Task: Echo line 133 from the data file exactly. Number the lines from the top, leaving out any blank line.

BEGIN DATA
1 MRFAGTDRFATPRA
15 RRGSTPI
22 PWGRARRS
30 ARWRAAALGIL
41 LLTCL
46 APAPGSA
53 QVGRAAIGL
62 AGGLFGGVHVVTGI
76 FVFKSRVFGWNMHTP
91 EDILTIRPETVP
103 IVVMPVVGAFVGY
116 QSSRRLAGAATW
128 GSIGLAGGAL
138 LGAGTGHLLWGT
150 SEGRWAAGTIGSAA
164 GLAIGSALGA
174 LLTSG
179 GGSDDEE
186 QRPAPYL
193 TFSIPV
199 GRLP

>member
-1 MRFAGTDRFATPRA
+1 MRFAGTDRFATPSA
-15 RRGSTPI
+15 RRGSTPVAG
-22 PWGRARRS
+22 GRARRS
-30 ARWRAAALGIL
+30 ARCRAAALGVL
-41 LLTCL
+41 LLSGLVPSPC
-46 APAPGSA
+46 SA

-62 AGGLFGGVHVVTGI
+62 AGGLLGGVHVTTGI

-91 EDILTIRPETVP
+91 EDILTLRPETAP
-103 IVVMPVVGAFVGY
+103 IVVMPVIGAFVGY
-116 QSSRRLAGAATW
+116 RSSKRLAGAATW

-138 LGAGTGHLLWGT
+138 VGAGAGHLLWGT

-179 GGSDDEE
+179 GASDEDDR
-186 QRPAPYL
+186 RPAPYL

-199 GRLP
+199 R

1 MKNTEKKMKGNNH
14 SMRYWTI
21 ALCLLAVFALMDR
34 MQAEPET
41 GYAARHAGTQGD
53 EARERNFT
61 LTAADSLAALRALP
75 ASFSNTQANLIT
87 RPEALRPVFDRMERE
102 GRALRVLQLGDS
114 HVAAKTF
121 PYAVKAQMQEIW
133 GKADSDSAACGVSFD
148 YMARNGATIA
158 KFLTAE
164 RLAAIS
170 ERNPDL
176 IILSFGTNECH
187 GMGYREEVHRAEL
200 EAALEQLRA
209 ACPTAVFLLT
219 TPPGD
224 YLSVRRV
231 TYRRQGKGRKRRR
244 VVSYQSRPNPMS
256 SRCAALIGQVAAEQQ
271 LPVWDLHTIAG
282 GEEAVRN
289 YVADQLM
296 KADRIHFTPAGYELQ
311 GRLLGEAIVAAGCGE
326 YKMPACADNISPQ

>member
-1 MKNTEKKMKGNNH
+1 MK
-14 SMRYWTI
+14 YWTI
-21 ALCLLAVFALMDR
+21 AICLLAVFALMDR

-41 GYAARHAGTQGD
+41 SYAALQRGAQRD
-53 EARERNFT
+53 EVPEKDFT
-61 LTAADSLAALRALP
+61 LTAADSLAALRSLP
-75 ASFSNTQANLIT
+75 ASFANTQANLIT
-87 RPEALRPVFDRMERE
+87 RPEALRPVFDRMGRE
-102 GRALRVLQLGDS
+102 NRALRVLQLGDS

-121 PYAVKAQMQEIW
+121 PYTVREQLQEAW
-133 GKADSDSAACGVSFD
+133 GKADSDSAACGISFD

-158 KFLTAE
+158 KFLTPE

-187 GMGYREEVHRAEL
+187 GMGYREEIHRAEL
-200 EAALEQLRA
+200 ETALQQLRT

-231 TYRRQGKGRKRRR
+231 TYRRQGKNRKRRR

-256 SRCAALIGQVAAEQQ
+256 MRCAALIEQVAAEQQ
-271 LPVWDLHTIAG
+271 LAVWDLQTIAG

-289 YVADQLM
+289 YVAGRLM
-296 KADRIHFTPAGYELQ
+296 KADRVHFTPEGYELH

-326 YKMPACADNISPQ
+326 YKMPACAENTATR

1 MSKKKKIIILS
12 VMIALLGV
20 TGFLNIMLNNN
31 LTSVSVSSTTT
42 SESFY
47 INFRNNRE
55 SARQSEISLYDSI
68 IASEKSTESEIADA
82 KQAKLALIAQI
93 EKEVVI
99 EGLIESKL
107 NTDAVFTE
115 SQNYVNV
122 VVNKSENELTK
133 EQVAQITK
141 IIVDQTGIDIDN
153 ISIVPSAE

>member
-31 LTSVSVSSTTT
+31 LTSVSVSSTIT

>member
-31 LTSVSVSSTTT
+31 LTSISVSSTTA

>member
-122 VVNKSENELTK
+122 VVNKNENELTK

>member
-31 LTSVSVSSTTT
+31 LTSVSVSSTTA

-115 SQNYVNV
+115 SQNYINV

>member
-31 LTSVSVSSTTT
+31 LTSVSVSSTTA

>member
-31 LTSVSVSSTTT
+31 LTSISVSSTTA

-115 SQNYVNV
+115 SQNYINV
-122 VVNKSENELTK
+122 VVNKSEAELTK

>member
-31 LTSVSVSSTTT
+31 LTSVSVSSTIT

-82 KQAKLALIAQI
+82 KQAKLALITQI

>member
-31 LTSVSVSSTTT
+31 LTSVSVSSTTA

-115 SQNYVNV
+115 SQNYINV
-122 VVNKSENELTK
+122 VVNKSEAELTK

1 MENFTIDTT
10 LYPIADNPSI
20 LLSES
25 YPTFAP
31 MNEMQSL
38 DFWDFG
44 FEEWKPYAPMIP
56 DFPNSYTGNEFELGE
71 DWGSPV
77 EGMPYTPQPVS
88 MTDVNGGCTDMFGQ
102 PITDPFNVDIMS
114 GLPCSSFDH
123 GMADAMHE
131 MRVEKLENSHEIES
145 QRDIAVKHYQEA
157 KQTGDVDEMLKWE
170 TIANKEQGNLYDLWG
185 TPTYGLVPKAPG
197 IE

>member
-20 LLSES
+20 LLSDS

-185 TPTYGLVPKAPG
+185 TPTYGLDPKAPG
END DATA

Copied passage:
93 EKEVVI